How to Sell Marketing Automation to Your Sales Team
Selling marketing automation to top level executives is enough of a challenge, but in order to implement strategies across the board, your sales team needs to be fully invested in your strategies. For marketers, the benefits of automation are obvious. While these tools offer many advantages to sales, there is a lot of assumption that yet another tool and strategy is going to be more hindrance than help.
The State of Marketing Automation 2014 report conducted by Regalix noted that 86% of marketers consider ease of use to be the most important criteria when choosing automation tools. Luckily, it is this same ease of use that makes automation such a powerful tool for both sales and marketing teams. While marketers are turning to these tools to assist on cross-channel campaigns, sales teams can benefit just as much (if not more). In that survey, 89% of marketers reported that the lead nurturing abilities of automation were by far the most essential benefit that provided qualified leads and a high sales close rate. It goes without saying therefore that marketing automation can be a highly effective tool for sales teams.
An Ascend2 2016 Marketing Automation Trends Survey highlights the most significant barriers to marketing automation success. These range from lack of a strategy to system complexity, lack of employee skills, budget constraints, inadequate data quality, lack of content and, most significantly, a lack of marketing and sales alignment. 30% of respondents notes that marketing and sales were not aligned. In the Pardot study shown above, organisational culture is a major barrier in the adoption process.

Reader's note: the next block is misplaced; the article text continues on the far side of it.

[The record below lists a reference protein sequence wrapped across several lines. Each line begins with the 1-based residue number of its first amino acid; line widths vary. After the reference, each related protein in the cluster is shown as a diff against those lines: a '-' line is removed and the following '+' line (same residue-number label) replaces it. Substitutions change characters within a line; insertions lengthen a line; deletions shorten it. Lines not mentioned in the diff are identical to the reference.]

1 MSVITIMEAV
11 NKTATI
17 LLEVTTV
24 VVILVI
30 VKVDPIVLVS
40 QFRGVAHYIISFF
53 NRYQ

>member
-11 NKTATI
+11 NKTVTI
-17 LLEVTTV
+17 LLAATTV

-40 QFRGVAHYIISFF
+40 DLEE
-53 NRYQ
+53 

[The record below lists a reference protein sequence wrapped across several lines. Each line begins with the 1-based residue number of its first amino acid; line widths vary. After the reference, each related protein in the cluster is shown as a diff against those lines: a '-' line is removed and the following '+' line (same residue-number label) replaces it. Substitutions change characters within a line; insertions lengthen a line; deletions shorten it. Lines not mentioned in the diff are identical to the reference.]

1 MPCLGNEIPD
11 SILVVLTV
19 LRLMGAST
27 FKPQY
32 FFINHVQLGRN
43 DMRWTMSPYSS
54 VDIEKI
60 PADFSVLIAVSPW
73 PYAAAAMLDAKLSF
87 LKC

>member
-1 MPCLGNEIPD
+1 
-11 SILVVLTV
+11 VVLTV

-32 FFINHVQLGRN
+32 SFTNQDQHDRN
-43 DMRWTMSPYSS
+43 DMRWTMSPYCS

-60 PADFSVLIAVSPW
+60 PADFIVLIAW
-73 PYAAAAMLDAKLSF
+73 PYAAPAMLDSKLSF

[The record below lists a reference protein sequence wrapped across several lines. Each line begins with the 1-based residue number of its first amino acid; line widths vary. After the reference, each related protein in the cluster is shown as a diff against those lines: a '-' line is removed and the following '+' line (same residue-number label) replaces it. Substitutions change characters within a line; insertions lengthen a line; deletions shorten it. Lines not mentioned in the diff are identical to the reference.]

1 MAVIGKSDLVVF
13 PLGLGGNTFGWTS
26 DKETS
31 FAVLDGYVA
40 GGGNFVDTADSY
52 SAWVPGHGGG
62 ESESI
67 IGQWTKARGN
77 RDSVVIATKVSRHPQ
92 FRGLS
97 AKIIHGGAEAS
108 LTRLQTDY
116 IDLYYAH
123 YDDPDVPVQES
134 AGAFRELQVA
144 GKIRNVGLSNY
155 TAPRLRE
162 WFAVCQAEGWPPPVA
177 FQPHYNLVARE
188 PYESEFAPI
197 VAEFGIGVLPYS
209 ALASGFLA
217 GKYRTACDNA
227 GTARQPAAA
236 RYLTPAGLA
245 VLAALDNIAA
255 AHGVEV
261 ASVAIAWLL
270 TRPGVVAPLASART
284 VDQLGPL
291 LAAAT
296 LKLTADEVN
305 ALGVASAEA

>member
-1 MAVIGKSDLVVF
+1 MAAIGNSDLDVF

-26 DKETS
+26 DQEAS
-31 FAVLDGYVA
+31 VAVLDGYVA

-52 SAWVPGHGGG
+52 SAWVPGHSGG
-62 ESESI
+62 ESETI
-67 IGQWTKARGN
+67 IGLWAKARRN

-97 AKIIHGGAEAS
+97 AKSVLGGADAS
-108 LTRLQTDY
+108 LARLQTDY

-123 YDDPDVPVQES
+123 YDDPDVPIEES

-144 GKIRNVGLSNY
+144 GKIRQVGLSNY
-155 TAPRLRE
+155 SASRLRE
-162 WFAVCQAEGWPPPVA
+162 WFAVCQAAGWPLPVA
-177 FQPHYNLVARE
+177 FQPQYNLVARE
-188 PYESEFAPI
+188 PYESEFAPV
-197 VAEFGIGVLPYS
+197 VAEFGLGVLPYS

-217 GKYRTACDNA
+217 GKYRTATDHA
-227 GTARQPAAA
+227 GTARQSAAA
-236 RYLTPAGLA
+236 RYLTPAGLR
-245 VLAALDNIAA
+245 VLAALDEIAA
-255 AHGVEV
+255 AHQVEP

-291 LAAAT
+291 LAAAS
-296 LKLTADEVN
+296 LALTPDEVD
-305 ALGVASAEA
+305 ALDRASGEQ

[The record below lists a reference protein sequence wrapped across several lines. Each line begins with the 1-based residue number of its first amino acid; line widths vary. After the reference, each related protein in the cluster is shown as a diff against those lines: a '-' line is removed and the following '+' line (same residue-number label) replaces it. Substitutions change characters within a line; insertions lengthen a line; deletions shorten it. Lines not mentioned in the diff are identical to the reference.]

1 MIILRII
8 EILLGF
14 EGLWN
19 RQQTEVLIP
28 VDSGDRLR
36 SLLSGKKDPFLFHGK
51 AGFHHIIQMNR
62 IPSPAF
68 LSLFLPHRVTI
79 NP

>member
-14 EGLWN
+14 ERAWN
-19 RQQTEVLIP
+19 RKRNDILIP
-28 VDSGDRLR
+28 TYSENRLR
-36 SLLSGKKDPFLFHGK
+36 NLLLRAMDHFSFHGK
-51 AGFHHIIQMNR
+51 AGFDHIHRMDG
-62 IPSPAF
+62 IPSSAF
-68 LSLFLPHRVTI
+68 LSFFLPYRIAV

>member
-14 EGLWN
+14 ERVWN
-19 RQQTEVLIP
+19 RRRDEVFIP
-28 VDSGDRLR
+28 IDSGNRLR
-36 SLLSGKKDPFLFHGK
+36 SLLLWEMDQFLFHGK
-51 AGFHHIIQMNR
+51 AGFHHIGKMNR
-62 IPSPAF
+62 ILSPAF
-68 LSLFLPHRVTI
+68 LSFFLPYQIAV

Often, it can be a challenge even for marketers to reach the sales teams, with managers and directors first needing to embrace automation at top level. In order for CFOs, CEOs, and even Sales VPs to be convinced that marketing automation truly benefits the company, a few questions need to be asked. These include:
- How is automation different to current strategies?
- What level of commitment is needed from employees?
- Isn’t it easier to focus on lead generation instead?
- How much will it cost?
- How will this help sales departments?
For many sales teams, adopting any new technology can be frustrating. With so many benefits offered from a sales as well as marketing point of view however, automation can actually go a long way in making your sales team’s lives easier all round. The best way to ensure that adoption goes off easily is to consider what makes marketing automation such a useful tool for sales teams specifically.
The Benefits of Marketing Automation for Sales
In order to adopt automation at a rate that truly adds value across the board, marketers can focus on the following sales-centric benefits:
- The ability to track emails and target customers with relevant communication.
Cold calling is often relegated to dedicated departments, whose sole responsibility lies in contacting leads that are nowhere close to nurtured. Considering the massive benefits that automation offers to the lead nurturing process, this feature certainly adds plenty of value to sales teams responsible for cold calling. Instead of calling potential customers out of the blue, with no clue to lead activities or motivations, automation offers a way for sales and marketing teams to align. Email marketing enables marketers to provide sales teams with targeted, rich leads determined by clicks to content that leads show interest in, which in turn makes it far easier to target customers with relevant calls based on these interests. Lead funnels also simplify the sales process, segmenting potential leads into specific stages within the sales cycle. This in turn allows a far better engagement rate for sales teams who are making cold calls. Rather than being cold calls, automation enables warm calls, in a manner of speaking.